Government has conceded to large sugar manufacturers’ demand to abandon regulating the lucrative sugar industry.
The sugar sub-sector industry players also exerted pressure on the Ministry of Trade to delete provisions in the approved Sugar Bill that would determine the price of sugar, warning that if their demands are not met, they will fight to the last man.
In January 2016, Cabinet approved the Sugar Bill 2015, which spells out conditions for registration and licensing of sugar producers to ensure quality and high production standards. The proposed National Sugar Act 2015 replaced the Sugar Control Act of 1938.
However, in a recent meeting with Trade minister Amelia Kyambadde, the big sugar manufacturers among them; Kakira Sugar, Lugazi Sugar and Kinyara Sugar, represented by their umbrella association - the Uganda Sugar Manufacturers Association, said they were not consulted before Cabinet approved the Sugar Bill.
They claim some provisions in the proposed law were not in their favour and threatened to fight the Bill once it is tabled before Parliament without their input.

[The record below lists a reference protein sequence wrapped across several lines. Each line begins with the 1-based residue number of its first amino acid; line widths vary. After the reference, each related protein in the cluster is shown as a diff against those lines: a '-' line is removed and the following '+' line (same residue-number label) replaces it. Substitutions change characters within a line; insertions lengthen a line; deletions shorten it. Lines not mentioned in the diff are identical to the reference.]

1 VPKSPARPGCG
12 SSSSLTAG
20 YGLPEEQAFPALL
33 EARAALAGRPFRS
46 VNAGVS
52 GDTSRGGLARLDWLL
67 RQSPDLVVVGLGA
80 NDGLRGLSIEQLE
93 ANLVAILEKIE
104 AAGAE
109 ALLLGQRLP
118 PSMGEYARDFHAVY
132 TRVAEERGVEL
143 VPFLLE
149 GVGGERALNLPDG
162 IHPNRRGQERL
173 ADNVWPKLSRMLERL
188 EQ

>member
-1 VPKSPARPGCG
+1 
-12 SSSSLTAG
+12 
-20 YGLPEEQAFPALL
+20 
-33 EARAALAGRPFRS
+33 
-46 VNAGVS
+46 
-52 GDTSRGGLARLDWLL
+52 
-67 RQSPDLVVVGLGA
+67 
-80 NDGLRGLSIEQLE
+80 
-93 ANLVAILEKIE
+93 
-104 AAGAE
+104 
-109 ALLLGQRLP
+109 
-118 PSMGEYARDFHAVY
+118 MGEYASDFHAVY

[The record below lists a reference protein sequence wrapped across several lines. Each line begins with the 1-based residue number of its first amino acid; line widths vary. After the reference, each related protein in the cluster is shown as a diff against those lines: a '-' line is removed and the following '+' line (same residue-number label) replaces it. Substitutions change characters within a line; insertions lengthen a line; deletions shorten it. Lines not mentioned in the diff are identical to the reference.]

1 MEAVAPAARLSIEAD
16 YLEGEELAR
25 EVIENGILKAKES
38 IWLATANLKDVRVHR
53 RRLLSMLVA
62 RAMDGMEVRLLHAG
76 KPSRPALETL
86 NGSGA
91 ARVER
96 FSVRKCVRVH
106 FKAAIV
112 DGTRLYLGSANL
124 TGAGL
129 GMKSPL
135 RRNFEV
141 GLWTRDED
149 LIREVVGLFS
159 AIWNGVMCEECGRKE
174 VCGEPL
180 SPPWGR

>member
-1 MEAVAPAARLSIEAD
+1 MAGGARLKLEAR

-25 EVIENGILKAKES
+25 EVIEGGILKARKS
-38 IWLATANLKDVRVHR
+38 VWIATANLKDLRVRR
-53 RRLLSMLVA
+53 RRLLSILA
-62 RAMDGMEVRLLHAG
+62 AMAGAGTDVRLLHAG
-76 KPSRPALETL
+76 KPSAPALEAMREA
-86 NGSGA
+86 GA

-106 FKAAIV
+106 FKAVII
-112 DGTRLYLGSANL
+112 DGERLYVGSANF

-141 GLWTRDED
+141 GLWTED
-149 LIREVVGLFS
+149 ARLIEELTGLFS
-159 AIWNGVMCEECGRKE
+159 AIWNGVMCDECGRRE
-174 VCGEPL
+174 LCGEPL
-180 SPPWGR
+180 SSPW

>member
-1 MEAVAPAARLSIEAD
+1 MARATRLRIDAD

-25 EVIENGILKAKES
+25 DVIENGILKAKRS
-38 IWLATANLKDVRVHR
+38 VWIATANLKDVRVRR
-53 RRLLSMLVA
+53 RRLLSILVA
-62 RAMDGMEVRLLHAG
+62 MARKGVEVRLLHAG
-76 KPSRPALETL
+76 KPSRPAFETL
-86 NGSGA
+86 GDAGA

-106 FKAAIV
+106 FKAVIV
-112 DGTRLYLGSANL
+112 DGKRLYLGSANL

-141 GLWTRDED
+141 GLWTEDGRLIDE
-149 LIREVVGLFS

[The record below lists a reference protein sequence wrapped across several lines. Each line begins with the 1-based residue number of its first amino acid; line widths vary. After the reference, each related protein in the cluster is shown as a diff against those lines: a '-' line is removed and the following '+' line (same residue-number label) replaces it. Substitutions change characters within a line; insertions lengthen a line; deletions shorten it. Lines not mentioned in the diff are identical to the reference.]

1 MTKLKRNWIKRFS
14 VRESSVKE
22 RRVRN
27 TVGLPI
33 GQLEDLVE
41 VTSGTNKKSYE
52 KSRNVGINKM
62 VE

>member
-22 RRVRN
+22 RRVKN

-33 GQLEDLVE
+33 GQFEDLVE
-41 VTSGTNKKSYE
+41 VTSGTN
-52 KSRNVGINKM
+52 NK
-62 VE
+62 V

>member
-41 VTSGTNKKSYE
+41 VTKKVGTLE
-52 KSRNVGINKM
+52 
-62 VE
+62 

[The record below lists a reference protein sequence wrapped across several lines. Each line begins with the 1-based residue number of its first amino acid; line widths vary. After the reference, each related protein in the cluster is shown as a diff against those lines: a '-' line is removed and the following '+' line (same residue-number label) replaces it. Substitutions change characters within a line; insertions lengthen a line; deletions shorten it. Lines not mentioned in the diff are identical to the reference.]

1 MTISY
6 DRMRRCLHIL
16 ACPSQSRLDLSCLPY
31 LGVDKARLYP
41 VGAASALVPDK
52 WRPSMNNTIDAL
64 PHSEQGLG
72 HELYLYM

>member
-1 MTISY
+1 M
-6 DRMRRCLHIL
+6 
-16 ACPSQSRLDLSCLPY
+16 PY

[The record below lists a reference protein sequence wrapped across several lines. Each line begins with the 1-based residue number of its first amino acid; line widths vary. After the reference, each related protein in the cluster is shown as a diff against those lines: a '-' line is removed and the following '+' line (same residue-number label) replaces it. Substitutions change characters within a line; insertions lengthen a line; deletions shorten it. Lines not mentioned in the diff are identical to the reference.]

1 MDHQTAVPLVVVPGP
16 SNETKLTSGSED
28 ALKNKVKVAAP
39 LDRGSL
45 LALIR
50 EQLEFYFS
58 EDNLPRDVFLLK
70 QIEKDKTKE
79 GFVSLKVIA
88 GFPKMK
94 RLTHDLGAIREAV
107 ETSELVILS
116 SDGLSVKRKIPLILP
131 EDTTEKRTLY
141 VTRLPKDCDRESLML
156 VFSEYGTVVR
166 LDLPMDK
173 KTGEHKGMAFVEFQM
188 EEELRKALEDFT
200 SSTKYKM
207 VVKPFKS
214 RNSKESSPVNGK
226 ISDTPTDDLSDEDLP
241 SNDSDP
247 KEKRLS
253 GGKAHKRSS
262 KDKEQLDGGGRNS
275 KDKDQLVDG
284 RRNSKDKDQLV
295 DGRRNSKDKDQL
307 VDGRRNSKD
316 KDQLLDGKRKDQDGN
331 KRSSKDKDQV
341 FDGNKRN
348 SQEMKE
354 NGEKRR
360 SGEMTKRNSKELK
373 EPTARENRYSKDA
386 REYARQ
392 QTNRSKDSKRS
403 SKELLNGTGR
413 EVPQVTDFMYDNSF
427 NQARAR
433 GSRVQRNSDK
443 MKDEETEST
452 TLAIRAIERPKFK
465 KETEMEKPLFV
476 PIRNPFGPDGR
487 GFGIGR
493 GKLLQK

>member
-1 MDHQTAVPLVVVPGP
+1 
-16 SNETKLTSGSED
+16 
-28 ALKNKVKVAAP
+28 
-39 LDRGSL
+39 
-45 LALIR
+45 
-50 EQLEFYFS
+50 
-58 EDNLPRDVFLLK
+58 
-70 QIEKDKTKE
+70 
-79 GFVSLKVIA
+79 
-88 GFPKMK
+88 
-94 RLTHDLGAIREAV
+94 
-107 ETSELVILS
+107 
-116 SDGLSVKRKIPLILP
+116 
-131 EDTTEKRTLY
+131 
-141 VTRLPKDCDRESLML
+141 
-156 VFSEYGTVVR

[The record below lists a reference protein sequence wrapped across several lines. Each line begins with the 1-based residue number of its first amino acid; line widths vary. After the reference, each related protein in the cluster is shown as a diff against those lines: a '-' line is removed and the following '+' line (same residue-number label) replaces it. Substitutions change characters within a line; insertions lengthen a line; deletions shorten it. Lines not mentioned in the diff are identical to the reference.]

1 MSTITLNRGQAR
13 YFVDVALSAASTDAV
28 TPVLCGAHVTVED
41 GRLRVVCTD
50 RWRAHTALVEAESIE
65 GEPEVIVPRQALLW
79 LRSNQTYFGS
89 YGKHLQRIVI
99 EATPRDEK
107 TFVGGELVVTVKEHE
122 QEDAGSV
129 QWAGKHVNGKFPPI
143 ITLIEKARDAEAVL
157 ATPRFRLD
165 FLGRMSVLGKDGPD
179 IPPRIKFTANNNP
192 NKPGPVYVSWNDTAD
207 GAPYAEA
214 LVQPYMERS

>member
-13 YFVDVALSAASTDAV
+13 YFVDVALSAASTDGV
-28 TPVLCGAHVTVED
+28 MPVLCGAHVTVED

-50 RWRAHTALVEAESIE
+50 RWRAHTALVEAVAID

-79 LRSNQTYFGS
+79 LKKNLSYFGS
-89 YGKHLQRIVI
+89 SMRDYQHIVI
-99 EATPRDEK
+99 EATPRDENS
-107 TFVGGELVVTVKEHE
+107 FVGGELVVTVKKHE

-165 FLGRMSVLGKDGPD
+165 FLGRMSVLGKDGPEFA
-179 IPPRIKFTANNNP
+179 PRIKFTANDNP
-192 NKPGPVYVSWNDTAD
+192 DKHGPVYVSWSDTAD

In his submission, chairman of Uganda Sugar Manufacturers Association Jim Kabeho told the meeting they do not agree with the provision of establishing a sugar board whose intention is to monitor, and coordinate all activities of the sugar industry.
Mr Kabeho argued that having a sugar board would create more problems than solutions. He said: “The board will instead take long to make decisions,” adding : “The proposed board of 11 members was given a lot of powers with the Ministry of Trade and Industry playing a spectator’s role.”
On the sugar prices, he said the matter should be left to the forces of demand and supply to determine and not any sort of formulae.
Mr Kabehoalso wants a law that will stop competition between big millers and small millers of cane.
In response, Mr Milan Dobaria of G.M Sugar and a member of the small millers accused the big millers of being bullies. He also lashed at the big industry players for stifling their efforts to expand.
Finally, the meeting resolved to amend the proposals in the Sugar Bill, replacing Sugar Board with an Advisory Council of 11 members with a representative from the government, the millers and out-growers.
Ms Kyambadde said after consultingthe First Parliamentary Council, the ministry realised that an 11-member Sugar Board may be expensive and very bureaucratic.
Major sugar manufacturers incurred losses of up to Shs182b in 2015 as a result of limited raw materials. According to Mr Kabeho, Kakira Sugar lost Shs72b, Sugar Corporation of Uganda Limited lost Shs20b and sugar growers lost Shs6b.